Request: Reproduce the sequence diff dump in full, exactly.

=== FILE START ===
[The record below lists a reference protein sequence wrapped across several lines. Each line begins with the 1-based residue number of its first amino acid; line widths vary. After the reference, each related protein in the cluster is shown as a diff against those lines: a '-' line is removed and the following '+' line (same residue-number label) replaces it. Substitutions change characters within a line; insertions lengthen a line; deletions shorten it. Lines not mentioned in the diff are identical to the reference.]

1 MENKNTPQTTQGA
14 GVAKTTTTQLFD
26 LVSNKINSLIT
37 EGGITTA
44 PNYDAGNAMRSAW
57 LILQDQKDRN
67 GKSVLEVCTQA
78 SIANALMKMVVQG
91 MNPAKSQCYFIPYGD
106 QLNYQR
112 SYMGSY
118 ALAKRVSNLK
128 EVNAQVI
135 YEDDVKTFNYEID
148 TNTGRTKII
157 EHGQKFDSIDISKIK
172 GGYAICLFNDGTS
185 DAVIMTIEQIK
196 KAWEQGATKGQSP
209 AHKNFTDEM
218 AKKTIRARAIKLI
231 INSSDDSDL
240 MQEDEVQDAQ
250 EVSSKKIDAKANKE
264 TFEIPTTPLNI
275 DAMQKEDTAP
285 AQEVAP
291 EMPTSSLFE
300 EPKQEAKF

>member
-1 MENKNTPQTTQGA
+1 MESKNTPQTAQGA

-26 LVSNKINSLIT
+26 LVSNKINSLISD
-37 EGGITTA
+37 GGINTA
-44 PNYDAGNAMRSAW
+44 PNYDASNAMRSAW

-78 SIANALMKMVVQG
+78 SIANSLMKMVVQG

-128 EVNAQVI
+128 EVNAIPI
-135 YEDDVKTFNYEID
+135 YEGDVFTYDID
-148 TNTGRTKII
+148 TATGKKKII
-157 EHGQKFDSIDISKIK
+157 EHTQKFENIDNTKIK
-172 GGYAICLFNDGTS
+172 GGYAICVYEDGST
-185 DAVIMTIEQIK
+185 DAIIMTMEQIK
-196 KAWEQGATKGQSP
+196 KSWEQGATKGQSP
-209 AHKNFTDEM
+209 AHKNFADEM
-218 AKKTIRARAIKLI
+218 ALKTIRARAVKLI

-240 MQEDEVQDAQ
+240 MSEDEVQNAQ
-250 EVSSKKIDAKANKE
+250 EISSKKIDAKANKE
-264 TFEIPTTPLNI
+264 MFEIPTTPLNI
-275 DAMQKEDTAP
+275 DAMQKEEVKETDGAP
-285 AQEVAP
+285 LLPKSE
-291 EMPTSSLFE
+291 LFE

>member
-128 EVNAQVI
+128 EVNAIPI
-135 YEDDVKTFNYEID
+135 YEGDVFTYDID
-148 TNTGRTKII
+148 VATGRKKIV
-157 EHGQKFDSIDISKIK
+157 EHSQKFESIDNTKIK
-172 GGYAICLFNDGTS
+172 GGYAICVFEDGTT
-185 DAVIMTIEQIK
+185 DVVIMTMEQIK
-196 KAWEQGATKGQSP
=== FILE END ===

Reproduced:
[The record below lists a reference protein sequence wrapped across several lines. Each line begins with the 1-based residue number of its first amino acid; line widths vary. After the reference, each related protein in the cluster is shown as a diff against those lines: a '-' line is removed and the following '+' line (same residue-number label) replaces it. Substitutions change characters within a line; insertions lengthen a line; deletions shorten it. Lines not mentioned in the diff are identical to the reference.]

1 MENKNTPQTTQGA
14 GVAKTTTTQLFD
26 LVSNKINSLIT
37 EGGITTA
44 PNYDAGNAMRSAW
57 LILQDQKDRN
67 GKSVLEVCTQA
78 SIANALMKMVVQG
91 MNPAKSQCYFIPYGD
106 QLNYQR
112 SYMGSY
118 ALAKRVSNLK
128 EVNAQVI
135 YEDDVKTFNYEID
148 TNTGRTKII
157 EHGQKFDSIDISKIK
172 GGYAICLFNDGTS
185 DAVIMTIEQIK
196 KAWEQGATKGQSP
209 AHKNFTDEM
218 AKKTIRARAIKLI
231 INSSDDSDL
240 MQEDEVQDAQ
250 EVSSKKIDAKANKE
264 TFEIPTTPLNI
275 DAMQKEDTAP
285 AQEVAP
291 EMPTSSLFE
300 EPKQEAKF

>member
-1 MENKNTPQTTQGA
+1 MESKNTPQTAQGA

-26 LVSNKINSLIT
+26 LVSNKINSLISD
-37 EGGITTA
+37 GGINTA
-44 PNYDAGNAMRSAW
+44 PNYDASNAMRSAW

-78 SIANALMKMVVQG
+78 SIANSLMKMVVQG

-128 EVNAQVI
+128 EVNAIPI
-135 YEDDVKTFNYEID
+135 YEGDVFTYDID
-148 TNTGRTKII
+148 TATGKKKII
-157 EHGQKFDSIDISKIK
+157 EHTQKFENIDNTKIK
-172 GGYAICLFNDGTS
+172 GGYAICVYEDGST
-185 DAVIMTIEQIK
+185 DAIIMTMEQIK
-196 KAWEQGATKGQSP
+196 KSWEQGATKGQSP
-209 AHKNFTDEM
+209 AHKNFADEM
-218 AKKTIRARAIKLI
+218 ALKTIRARAVKLI

-240 MQEDEVQDAQ
+240 MSEDEVQNAQ
-250 EVSSKKIDAKANKE
+250 EISSKKIDAKANKE
-264 TFEIPTTPLNI
+264 MFEIPTTPLNI
-275 DAMQKEDTAP
+275 DAMQKEEVKETDGAP
-285 AQEVAP
+285 LLPKSE
-291 EMPTSSLFE
+291 LFE

>member
-128 EVNAQVI
+128 EVNAIPI
-135 YEDDVKTFNYEID
+135 YEGDVFTYDID
-148 TNTGRTKII
+148 VATGRKKIV
-157 EHGQKFDSIDISKIK
+157 EHSQKFESIDNTKIK
-172 GGYAICLFNDGTS
+172 GGYAICVFEDGTT
-185 DAVIMTIEQIK
+185 DVVIMTMEQIK
-196 KAWEQGATKGQSP